However,even outside this national interest perspective,one needs to ask: is the real purpose of patent law the protection of investment? Or is it meant to protect ideas that reflect some creative spark and represent a real cognitive advance? I have argued earlier that if the real goal is to protect pharmaceutical investments in R&D,we must do so more directly without torturing our patent regime and diluting its standards. In any case,the patent regime is thoroughly inefficient in protecting pharmaceutical R&D.

First,it does not protect known molecules (those that have been disclosed in scientific literature),even though such molecules may require considerable investment through clinical trials and the like before they can be converted to marketable drugs. Drug companies are unlikely to invest in such molecules without some form of market-based protection against free riders.

Second,the patent regime protects all allegedly new and inventive drugs uniformly,without regard to the quantum of investment made by the drug originator or the health value of the drug,that is,whether the final drug is a first-in-line molecule for curing a rare cancer or the latest in a range of variants for curing erectile dysfunction. A more optimal regime would offer protection commensurate with the actual quantum of R&D investment made by the drug originator. This is an important point to appreciate,given that many drugs owe their origins to university research and government funding. Further and more egregiously,drug companies often claim “marketing” costs as R&D costs.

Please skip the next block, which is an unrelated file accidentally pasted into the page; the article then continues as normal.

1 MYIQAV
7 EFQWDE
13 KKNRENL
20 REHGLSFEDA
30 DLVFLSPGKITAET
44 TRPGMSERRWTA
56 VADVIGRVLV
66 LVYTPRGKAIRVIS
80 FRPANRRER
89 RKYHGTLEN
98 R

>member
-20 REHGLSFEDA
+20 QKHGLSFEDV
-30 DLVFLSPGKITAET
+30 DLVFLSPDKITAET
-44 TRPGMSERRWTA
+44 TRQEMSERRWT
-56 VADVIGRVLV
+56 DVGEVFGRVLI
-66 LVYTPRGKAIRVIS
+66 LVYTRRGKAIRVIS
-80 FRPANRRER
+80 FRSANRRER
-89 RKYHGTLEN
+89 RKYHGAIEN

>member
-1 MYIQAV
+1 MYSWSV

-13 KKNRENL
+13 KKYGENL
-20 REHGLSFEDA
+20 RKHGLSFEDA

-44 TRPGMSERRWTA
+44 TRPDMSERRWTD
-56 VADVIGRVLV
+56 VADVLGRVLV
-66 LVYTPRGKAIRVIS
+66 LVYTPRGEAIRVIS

Most importantly,the legal protection offered to drug originators must correspond with the health value of the drug in question. Such a regime would incentivise a shift away from mere ever-greened versions of existing drugs to new molecules with significant health impact.

Further,given the myriad problems with exclusive market protection and excessive monopoly pricing,generic companies should be free to enter the market on day one,after paying some compensation to the drug originator. This would encourage more competition and keep the prices low for the consumer,while at the same time compensating the drug originator for their R&D investment.

If not for anything else,the key advantage of such a model is that it forces pharmaceutical firms to disclose their actual investments in making a drug,a closely guarded secret around which there is much debate even today. Once this investment has been revealed,countries such as India need protect only a tiny proportion of such investment,commensurate with the size of India’s market for that particular drug. It could also ensure that the protection granted is proportionate to the health impact of the drug.

In the end,the Supreme Court’s refusal to lower patent standards to protect obvious pharmaceutical variants should force the drug industry to reconsider a highly flawed and expensive patent model that protects R&D investments uniformly without regard to the health value of the drug or its impact on pricing and public health.

The writer is the Ministry of HRD Professor of IP Law at WB NUJS and was an academic intervenor-amicus in the Novartis case,